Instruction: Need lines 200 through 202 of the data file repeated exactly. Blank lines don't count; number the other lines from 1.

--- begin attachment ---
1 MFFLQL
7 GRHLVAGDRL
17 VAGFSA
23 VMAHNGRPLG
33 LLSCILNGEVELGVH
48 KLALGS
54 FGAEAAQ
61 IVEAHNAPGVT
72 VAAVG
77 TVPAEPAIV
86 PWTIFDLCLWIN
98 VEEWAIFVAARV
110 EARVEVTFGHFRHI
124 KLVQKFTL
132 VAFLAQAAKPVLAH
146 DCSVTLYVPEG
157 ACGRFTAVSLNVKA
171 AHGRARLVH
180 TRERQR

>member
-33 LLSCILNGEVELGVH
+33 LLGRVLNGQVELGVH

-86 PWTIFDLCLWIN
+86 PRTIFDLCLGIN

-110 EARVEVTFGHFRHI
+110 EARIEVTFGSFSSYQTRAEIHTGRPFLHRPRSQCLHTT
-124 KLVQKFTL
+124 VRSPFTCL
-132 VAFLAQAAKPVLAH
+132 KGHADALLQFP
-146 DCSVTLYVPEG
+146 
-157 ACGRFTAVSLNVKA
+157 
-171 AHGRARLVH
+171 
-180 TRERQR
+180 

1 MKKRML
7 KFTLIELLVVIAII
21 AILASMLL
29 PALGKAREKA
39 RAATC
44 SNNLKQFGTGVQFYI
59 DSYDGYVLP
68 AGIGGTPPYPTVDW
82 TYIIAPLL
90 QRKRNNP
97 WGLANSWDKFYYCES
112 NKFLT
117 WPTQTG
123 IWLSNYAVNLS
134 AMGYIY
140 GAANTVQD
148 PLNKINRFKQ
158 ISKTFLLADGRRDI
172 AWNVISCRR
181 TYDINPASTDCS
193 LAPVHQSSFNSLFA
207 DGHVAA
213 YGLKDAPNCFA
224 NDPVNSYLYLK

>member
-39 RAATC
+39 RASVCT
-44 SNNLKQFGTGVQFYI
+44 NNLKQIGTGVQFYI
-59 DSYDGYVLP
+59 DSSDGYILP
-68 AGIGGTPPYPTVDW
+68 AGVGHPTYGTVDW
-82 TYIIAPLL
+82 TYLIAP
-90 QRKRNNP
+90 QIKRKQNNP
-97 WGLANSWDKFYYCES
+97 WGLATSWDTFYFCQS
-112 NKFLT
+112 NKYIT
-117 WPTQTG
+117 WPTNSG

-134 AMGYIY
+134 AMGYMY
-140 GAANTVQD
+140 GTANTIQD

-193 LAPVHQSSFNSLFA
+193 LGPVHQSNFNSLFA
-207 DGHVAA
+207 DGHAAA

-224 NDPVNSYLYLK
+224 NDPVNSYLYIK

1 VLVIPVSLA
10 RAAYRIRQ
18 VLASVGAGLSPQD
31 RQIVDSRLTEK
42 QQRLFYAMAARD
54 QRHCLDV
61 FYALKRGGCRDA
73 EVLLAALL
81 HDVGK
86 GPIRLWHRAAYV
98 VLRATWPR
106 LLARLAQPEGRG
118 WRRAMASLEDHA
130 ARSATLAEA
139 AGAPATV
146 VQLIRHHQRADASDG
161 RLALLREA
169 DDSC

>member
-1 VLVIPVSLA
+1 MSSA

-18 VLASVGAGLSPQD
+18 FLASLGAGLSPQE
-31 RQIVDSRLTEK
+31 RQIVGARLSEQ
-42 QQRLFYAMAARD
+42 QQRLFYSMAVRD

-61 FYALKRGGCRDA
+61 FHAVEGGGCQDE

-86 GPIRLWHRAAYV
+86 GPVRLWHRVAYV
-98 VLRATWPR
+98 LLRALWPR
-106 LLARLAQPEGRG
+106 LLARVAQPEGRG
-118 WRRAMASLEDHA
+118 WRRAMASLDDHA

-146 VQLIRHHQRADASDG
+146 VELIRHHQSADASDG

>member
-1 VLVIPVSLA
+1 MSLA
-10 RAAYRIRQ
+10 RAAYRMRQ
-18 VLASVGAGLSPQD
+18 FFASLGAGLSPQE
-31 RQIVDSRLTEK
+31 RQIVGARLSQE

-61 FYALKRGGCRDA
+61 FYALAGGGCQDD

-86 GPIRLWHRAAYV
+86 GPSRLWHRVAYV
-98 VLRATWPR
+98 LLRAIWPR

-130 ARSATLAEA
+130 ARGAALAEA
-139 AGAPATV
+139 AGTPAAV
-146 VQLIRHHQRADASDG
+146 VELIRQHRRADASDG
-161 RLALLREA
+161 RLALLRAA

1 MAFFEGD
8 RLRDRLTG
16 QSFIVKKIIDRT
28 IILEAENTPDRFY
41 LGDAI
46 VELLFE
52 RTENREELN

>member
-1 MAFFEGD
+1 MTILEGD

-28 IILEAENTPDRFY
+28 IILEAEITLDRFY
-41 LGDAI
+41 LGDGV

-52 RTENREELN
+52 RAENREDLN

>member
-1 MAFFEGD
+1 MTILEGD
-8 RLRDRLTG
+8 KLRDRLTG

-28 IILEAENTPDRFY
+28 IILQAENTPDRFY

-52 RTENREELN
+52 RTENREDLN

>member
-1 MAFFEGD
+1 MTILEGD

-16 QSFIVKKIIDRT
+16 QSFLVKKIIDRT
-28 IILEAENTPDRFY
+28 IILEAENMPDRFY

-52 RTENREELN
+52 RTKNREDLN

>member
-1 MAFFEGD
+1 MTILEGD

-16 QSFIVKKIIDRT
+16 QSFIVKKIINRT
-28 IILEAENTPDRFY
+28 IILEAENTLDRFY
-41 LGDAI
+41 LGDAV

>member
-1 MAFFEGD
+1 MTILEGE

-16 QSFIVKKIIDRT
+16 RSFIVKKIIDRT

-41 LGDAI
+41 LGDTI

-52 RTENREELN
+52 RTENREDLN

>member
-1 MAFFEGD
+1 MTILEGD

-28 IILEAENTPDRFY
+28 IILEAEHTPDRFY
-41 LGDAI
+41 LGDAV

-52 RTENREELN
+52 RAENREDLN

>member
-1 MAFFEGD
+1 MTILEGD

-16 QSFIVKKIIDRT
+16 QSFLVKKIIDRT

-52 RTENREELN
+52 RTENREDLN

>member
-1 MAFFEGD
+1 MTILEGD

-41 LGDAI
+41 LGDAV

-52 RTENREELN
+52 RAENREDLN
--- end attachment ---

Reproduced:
-16 QSFIVKKIIDRT
+16 RSFIVKKIIDRT

-41 LGDAI